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This report examines the basic expenses Ohio families face, to better understand why so many Ohioans cannot afford to purchase insurance or pay their growing portion of costs for premiums, co-pays, costsharing, deductibles and prescriptions.
For undocumented immigrants, the explicit denial of coverage under the Affordable Care Act (ACA) has kept many without access to preventive services and basic health care. Although ACA enrollment in California has far outpaced any other state, over one million undocumented immigrants still lack access to quality, affordable health coverage. The inability to access health coverage has severely marginalized the undocumented community. For example, undocumented immigrants play a pivotal role in providing food for all Californians, since over half of farm workers are undocumented; however, they themselves are banned from partaking in the health care system despite serving as the backbone of our supermarkets and grocery stores. Moreover, undocumented immigrants have been found to contribute more in taxes than the federal government spends to provide services for them. Yet, despite their undeniably positive impact, barriers to coverage have limited the chances for undocumented immigrants to maintain their health. For members of the undocumented community who manage to stay healthy, including those we interviewed for this project, many attribute their well-being to luck and good fortune.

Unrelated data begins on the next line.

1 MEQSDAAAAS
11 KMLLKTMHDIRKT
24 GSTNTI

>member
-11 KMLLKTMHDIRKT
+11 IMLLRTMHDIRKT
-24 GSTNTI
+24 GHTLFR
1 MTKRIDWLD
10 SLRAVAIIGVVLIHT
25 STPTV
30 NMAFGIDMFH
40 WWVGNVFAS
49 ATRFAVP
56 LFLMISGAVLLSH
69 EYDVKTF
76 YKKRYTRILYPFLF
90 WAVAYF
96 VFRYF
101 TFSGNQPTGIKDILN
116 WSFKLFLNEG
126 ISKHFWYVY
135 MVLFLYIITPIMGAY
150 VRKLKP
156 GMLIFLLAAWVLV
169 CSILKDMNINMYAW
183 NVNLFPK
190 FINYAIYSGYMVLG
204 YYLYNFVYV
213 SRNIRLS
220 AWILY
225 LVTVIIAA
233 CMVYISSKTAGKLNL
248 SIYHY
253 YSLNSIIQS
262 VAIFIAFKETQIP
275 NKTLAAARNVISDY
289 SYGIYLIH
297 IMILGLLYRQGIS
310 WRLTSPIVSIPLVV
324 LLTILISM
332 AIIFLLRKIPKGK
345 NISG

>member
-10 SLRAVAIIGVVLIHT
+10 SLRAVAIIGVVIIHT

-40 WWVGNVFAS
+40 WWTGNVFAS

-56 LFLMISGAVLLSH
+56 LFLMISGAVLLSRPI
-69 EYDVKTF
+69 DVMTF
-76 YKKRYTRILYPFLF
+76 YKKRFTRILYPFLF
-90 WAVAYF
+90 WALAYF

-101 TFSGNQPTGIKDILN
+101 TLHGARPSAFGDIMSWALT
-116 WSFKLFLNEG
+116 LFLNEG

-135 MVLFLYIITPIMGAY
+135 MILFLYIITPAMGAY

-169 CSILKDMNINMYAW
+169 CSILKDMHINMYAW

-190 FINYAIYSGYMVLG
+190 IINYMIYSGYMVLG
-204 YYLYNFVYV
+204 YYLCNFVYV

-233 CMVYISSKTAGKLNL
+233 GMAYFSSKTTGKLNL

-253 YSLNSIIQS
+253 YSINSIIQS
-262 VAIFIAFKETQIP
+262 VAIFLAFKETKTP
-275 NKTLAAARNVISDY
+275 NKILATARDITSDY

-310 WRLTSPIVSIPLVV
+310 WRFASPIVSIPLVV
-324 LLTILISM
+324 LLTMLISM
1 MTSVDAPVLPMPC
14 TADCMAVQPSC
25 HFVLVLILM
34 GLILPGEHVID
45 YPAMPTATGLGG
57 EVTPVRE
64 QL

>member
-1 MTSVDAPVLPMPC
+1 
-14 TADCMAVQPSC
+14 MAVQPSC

Polling conducted in advance of the 2018 legislative session in key battleground states showed broad support among likely voters for policies that provide working families with economic security. In particular, the polling found high levels of support for expanded healthcare coverage and paid family and medical leave policies, investment in K-12 education and teacher salaries, expanded funding to make child care more affordable, and expanded overtime pay to cover more workers. This provides a strong contrast to the agenda pursued by the Trump administration and the Republican-controlled Congress.
Anchor institutions (often referred to as "eds and meds") are place-based enterprises, firmly rooted in their locales. In addition to universities and hospitals, anchors may include cultural institutions (such as museums), health care facilities (such as nursing homes), and municipal governments. Typically, anchors tend to be nonprofit corporations. Because they are rooted in place (unlike for-profit corporations that may relocate for a variety of reasons, such as lower labor costs, more subsidies, or fewer environmental regulations), anchors have, at least in principle, an economic self-interest in helping ensure that the communities in which they are based are safe, vibrant, and healthy.
This policy brieft evaluates the economic benefits for each county in California due to the state's expansion of Medicaid to low-income adults are were not currently eligible for Medi-Cal coverage. They find it will not only impove health outcomes but will provide an economic boost to the state in a large variety of industries.